Andrew Eisen: For Everything But Wii U

Andrew Eisen obsesses over all the games that aren't coming to the Wii U in his latest video. Will he be able to name 50 games not coming to the Wii U (that are coming to other platforms)? Will his sister be able to name just one title that is coming to the Wii U and one other platform and not on another? Will Andrew's head explode by the end of this video? Watch it and find out!

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  1. 0
    Infophile says:

    Yeah, no single reason is going to account for every game. Some games are being released for the PS3 and XBOX 360, but not the Wii U (which is at least as powerful), so the tech itself isn't everything either. Someone inside Nintendo might have a better idea, but speculating from the sidelines is all we have right now.

  2. 0
    E. Zachary Knight says:

    I don't disagree wtih you. However, I would like to add, that a lot of these games were in preproduction in plenty of time to get a Wii U version going. They had the benefit of pre release analysis that you describe for the PS4 and 720. However, they chose to ignore Nintendo, probably for the same reason they ignored them for the Wii. Because it was "last years tech". Or some such nonsense.

    I seriously doubt that Nintendo was just sitting around waiting for developers to come to it. That would be an incredibly stupid way to run a console business.

    E. Zachary Knight
    Divine Knight Gaming
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  3. 0
    Infophile says:

    That's a fair point. A lot of this is an oversimplification of what's going on. There are a few more factors likely at play here:

    1. There's a difference between releasing games for a system that hasn't launched yet and a system that has launched but hasn't sold many units. In the former case, developers rely on projected sales numbers for the system (and if they have a killer app on their hands, they factor in that they're game might push more sales as well), while in the latter case, they look at the current number of consoles on the market (and as before, if they have a killer app, they'll factor in additional sales for it).

    Given how many people owned Wiis, Nintendo was in a good position to get a good launch line-up for the Wii U, as there was reason to project good sales numbers based on the success of the Wii (and ignoring Nintendo's poor marketing of the Wii U). This didn't happen however, which leads to point…

    2. Nintendo has a bad history with courting third-party developers. Look through Nintendo's history. When was the last console which had a strong line-up of third-party games? Depending a bit on your definition of "strong," you'll most likely end up looking all the way back to the SNES, which was back when neither Sony nor Microsoft had even entered the console business. But third parties jumped ship when the N64 came around (over a series of boneheaded decisions from Nintendo), and Nintendo never made it a high priority to lure them back. This allowed Sony and Microsoft to build up better relationships with them over time, making third-parties more likely to plan launch games with them. This was compounded by the fact that in the latest generation, the Wii's specs were so different from the PS3 and XBOX 360 that it often came down to a choice to program for the Wii, or for both the PS3 and XBOX 360, and the latter almost always won out.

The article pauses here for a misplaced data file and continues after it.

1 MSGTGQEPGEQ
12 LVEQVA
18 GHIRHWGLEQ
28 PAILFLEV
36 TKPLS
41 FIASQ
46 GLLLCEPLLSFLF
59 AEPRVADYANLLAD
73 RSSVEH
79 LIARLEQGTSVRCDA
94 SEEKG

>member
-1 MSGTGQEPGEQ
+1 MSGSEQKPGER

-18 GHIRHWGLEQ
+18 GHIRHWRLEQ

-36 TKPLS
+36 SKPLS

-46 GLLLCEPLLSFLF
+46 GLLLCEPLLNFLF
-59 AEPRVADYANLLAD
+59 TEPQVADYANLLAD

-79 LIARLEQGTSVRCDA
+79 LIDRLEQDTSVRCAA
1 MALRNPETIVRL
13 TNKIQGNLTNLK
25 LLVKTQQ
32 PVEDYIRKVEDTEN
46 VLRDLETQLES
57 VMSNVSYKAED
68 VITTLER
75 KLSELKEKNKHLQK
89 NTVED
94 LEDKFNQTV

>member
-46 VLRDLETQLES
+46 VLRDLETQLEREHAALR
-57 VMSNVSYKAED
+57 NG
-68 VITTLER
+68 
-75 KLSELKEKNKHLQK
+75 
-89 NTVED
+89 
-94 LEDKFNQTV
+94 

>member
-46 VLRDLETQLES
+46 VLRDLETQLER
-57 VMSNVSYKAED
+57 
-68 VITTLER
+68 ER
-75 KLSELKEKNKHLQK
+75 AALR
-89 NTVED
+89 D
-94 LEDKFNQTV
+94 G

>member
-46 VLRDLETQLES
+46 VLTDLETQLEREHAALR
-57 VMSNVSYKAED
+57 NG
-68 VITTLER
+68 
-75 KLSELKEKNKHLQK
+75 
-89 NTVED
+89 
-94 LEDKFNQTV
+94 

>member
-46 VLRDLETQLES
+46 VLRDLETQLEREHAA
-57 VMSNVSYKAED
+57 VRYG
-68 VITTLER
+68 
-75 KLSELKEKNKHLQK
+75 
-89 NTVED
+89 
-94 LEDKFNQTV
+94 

This is all just my interpretation, of course. There's a lot of behind-the-scenes info I'm not privy to which might also explain things, such as how easy it is to program for the Wii U or port to it, how much it costs to sell on each console, etc. And of course, I could just be talking out of my ass here.

  4. 0
    Keegs79 says:

    Its crazy when Nintendo said they were going to focus hard on getting third party games to their system. Either that was all talk or they have been just horrible at attempting to get any of those games. Nintendo just like last generation have the same problem again.

  5. 0
    Infophile says:

    The problem is the Wii U's low install base. Too few people own one, so developers don't see the profit in porting their games to the Wii U. The fact that too few people own one can be attributed mostly to Nintendo, who failed at marketing the Wii U (they've admitted as much), and who also released it without any killer apps to drive purchases (Even this long after it being released, there isn't so much as a release date for their usual system-sellers: Zelda, Mario, Mario Kart, and Smash Bros.).

  6. 0
    hellfire7885 says:

    Eh, much as I like the Wii U, this is a valid criticism, though this is more on the hands of game publishers than the console or even Nintendo itself.

  7. 0
    Conster says:

    Now I could make a comment about how 48 is a lot of games to ignore the Wii U, but then I'd be ignoring the more important matter.

    Is your sister single?

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